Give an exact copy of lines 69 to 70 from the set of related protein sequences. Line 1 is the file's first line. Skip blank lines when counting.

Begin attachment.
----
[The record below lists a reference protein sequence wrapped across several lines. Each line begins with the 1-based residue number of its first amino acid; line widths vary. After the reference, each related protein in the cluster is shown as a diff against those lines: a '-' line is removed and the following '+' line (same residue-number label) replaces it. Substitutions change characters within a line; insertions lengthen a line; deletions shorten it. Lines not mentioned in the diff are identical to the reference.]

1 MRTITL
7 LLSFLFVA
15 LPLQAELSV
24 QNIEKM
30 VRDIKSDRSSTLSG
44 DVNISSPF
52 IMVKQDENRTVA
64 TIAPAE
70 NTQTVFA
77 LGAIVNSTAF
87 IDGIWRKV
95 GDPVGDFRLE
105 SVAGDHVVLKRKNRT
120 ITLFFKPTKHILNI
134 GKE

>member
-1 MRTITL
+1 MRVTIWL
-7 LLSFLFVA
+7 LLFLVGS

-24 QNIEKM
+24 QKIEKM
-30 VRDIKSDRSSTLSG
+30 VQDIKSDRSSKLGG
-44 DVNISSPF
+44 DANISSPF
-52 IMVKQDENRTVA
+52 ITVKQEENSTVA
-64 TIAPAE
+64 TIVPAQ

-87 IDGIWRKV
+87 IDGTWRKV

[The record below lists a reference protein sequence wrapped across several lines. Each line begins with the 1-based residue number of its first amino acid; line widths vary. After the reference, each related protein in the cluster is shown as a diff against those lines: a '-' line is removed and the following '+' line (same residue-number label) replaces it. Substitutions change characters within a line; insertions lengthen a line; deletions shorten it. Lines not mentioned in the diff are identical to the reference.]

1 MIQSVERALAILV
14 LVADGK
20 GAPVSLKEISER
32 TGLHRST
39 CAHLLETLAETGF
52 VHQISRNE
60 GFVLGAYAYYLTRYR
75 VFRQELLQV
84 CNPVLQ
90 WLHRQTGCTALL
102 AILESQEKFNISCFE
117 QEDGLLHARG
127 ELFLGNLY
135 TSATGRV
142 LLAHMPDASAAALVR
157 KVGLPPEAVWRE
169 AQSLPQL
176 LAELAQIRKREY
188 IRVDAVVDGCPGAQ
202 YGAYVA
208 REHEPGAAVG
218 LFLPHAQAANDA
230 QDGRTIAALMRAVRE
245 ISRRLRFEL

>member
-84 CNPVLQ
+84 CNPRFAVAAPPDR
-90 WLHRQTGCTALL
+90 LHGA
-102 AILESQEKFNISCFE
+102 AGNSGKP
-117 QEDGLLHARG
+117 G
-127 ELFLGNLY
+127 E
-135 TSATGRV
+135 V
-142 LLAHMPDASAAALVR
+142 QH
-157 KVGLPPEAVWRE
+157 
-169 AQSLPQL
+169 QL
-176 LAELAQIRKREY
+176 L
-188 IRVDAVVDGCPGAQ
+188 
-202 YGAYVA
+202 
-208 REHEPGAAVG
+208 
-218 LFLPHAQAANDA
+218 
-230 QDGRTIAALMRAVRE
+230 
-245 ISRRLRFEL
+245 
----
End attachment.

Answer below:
+127 E
-135 TSATGRV